Ever made a batch of cookies? My kids and I do often. We love the wonderful taste and flavor of a properly baked chocolate chip cookie – who doesn’t?
Fresh ingredients are important but also the right ratio of those ingredients matter too. Flour, sugar, eggs, butter, etc. mixed together make a sweet and tasty batter, but the batter is only half of making a great cookie. Baking, at the right temperature and length is what makes a cookie amazing, sugars get caramelized, chocolate starts melting and the cookie gets the beautiful shape and size.
Did you know the smallest ingredient you add to your batter has the biggest impact on the outcome of your baked cookies? Just a teaspoon of this ingredient insures you get beautiful, plump and moist cookies, fail to add it and you’ll get flat, fragile and challenging to eat and handle cookies.
We commonly skip this ingredient because it’s a small amount (why would it matter?) and can be easily overlooked. We feel “it’ll be okay without it.”
It’s a leavening agent – know what that is? – that puffs the cookie batter up when it’s being baked. It’s what gives the cookies size, shape and softness.
Simply put it’s baking soda. 1 teaspoon or 1/350ths of your total recipe is a game changer in terms of the outcome of the final product.
Just a Small Amount
We feel a lot of organizations attempting to do commerce online have all the big ingredients for success (a website, traffic strategies, content strategies, budget, execution tools, analytics, etc.), yet, they are missing the small important ingredients that can be the game changer for their outcome.
Their attitude “It won’t matter if I don’t have it.”
The small ingredient is clear and actionable insights about their customers and how those customers shop for their products.
You can have the best site on the planet, the most sophisticated tracking but if you don’t learn, understand and take action on how customers shop for your products, you will have no way to better understand customers needs and how to address them.
Shop First, Buy Later
Listen, people commonly shop first, then buy later.
Shopping is an important act, because it focuses on the customer collecting information. They learn, get educated, entertained and begin the process of feeling comfortable with the decision of buying and parting with money. We’ve discovered the shopping process can take anywhere from 3 days to 8-9 days if not longer. It depends on the product, the experience and the customer. Commonly when people are in “shopping mode” they visit your site or product page on average 4-5 times before they buy, but the site they visit from has an impact on how many times they will frequent your page while they are in shopping mode.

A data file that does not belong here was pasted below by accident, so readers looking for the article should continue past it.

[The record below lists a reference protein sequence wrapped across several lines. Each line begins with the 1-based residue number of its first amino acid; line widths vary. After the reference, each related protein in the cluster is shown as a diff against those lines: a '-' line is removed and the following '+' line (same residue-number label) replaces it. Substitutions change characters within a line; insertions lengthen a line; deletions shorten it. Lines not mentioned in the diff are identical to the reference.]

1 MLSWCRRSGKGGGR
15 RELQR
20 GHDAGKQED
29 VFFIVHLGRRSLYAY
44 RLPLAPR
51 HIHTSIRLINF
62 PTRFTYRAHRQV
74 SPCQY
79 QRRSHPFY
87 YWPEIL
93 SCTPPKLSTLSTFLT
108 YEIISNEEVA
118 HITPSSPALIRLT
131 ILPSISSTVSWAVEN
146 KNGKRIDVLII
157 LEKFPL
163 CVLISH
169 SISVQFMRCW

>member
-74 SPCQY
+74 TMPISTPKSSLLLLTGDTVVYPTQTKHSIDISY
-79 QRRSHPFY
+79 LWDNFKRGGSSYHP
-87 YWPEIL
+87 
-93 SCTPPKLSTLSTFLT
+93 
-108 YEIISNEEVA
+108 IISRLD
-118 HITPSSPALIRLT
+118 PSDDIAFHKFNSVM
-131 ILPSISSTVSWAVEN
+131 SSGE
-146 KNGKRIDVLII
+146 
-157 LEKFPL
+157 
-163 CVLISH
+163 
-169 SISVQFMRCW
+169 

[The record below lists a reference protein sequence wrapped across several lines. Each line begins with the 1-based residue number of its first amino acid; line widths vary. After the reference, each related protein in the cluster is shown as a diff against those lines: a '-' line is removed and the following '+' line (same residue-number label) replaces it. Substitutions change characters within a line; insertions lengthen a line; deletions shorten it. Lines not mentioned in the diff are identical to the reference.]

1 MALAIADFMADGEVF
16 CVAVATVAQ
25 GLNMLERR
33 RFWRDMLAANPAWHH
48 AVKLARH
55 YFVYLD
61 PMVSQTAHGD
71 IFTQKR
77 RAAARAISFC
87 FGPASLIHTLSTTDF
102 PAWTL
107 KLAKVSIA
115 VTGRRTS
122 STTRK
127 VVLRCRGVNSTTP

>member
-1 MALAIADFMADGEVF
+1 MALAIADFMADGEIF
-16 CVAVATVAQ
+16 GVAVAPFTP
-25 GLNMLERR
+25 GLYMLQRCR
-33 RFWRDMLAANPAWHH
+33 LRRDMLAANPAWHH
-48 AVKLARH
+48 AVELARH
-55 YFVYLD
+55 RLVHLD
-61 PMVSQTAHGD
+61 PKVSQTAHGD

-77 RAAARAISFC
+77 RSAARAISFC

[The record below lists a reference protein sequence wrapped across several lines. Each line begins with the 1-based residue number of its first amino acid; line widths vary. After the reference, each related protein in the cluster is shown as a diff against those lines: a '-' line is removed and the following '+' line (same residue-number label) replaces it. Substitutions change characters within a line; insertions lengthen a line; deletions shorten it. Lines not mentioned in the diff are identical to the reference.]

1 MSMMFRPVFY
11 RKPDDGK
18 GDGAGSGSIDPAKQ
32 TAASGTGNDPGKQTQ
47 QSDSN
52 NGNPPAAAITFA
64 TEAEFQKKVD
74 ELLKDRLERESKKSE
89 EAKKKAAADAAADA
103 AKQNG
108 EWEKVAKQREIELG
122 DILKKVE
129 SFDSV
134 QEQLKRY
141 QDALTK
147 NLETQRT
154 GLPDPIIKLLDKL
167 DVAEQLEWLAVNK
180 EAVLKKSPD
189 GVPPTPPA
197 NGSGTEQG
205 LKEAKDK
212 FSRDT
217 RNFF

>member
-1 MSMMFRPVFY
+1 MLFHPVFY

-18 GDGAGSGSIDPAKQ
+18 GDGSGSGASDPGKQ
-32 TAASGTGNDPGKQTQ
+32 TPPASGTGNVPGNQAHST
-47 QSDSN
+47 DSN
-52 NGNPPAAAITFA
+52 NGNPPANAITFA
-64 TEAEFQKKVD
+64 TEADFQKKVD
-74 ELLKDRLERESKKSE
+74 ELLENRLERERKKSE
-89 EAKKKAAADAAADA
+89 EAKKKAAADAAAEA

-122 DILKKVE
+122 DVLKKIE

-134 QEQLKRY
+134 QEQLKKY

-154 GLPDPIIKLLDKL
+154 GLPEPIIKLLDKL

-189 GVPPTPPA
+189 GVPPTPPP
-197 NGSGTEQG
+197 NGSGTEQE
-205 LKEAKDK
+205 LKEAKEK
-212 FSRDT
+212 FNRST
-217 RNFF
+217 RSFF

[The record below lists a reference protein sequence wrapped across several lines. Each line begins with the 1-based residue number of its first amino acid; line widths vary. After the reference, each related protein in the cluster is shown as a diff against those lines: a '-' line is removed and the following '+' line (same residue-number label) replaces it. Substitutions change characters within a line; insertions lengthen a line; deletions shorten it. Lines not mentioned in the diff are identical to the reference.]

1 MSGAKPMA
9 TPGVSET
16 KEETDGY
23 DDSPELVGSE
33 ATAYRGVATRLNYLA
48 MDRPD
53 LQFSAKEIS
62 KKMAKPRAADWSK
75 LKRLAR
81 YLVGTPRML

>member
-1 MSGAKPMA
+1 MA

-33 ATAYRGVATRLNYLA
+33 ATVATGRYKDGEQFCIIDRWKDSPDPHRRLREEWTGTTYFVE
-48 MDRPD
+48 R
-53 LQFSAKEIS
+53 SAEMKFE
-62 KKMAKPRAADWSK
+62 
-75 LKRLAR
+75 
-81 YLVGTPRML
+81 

What Ingredient Should I Add and When Should I Add It?
Do you know what information you need to provide them with the 1st time they visit your site vs. the 4th or 5th time?
Almost all organizations don’t have a strong grasp on this. Sure they have their “marketing funnels” but what they don’t have is an understanding how customers get educated, shop and make decisions and modify the approach to customer centric vs. marketing funnel and/or product centric.
One of our clients had a very very strong belief social had a huge impact on shopping, in other words it drove the first 1-2 visits to the site. The data showed the opposite. Social media only had a strong impact on the 4th and 5th visit to the site – people were getting product education elsewhere.
In other words, when it came to social, our client’s customer was done “shopping” and was “ready to buy.” The customer insights we provided were unique to the shopping experience the client created and the data was strong enough that it convinced them to change their tactics on social to more “what else can we help you with?” Like that, this little ingredient, changed a flat tasteless cookie, into a beautiful soft and tasty one – all because they added a small amount of the most important ingredient – customer insights. The behaviors of their shopping customers shaped what the client should do, and improved their outcome - their sales jumped.
So the next time you get ready to make a new product, or even launch a new campaign remember to include customer insights as part of your ingredients. 1 teaspoon is all it takes to make a huge effect on a tasty outcome.